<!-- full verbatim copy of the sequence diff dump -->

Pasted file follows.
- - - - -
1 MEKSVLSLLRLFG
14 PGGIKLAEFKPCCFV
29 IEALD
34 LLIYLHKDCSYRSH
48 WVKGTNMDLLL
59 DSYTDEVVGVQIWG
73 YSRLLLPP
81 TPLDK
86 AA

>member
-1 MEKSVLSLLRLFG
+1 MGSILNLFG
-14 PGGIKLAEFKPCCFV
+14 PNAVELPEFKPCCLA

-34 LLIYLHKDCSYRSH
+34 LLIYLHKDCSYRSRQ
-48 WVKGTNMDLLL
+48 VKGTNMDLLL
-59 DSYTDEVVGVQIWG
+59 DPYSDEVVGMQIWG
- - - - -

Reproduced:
1 MEKSVLSLLRLFG
14 PGGIKLAEFKPCCFV
29 IEALD
34 LLIYLHKDCSYRSH
48 WVKGTNMDLLL
59 DSYTDEVVGVQIWG
73 YSRLLLPP
81 TPLDK
86 AA

>member
-1 MEKSVLSLLRLFG
+1 MGSILNLFG
-14 PGGIKLAEFKPCCFV
+14 PNAVELPEFKPCCLA

-34 LLIYLHKDCSYRSH
+34 LLIYLHKDCSYRSRQ
-48 WVKGTNMDLLL
+48 VKGTNMDLLL
-59 DSYTDEVVGVQIWG
+59 DPYSDEVVGMQIWG